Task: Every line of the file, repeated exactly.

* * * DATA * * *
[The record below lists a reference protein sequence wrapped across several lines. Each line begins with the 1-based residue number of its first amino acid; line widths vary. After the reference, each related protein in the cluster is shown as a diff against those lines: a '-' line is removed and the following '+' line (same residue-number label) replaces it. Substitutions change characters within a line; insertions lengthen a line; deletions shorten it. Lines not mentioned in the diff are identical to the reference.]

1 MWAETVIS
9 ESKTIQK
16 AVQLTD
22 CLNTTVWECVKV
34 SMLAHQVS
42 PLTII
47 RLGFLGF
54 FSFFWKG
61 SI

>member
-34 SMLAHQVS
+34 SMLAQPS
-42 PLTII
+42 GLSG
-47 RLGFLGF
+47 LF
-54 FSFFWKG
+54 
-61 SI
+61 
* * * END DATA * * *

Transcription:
[The record below lists a reference protein sequence wrapped across several lines. Each line begins with the 1-based residue number of its first amino acid; line widths vary. After the reference, each related protein in the cluster is shown as a diff against those lines: a '-' line is removed and the following '+' line (same residue-number label) replaces it. Substitutions change characters within a line; insertions lengthen a line; deletions shorten it. Lines not mentioned in the diff are identical to the reference.]

1 MWAETVIS
9 ESKTIQK
16 AVQLTD
22 CLNTTVWECVKV
34 SMLAHQVS
42 PLTII
47 RLGFLGF
54 FSFFWKG
61 SI

>member
-34 SMLAHQVS
+34 SMLAQPS
-42 PLTII
+42 GLSG
-47 RLGFLGF
+47 LF
-54 FSFFWKG
+54 
-61 SI
+61 